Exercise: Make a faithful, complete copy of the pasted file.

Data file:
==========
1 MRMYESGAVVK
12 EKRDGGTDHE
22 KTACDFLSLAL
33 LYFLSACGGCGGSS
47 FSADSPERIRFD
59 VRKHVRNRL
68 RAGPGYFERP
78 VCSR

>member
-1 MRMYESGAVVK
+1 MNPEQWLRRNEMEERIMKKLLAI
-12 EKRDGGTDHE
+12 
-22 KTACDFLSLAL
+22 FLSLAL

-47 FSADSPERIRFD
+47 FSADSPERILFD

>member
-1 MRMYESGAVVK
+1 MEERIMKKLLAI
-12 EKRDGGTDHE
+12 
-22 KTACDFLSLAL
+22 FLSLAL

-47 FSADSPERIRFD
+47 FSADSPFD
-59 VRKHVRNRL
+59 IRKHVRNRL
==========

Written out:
1 MRMYESGAVVK
12 EKRDGGTDHE
22 KTACDFLSLAL
33 LYFLSACGGCGGSS
47 FSADSPERIRFD
59 VRKHVRNRL
68 RAGPGYFERP
78 VCSR

>member
-1 MRMYESGAVVK
+1 MNPEQWLRRNEMEERIMKKLLAI
-12 EKRDGGTDHE
+12 
-22 KTACDFLSLAL
+22 FLSLAL

-47 FSADSPERIRFD
+47 FSADSPERILFD

>member
-1 MRMYESGAVVK
+1 MEERIMKKLLAI
-12 EKRDGGTDHE
+12 
-22 KTACDFLSLAL
+22 FLSLAL

-47 FSADSPERIRFD
+47 FSADSPFD
-59 VRKHVRNRL
+59 IRKHVRNRL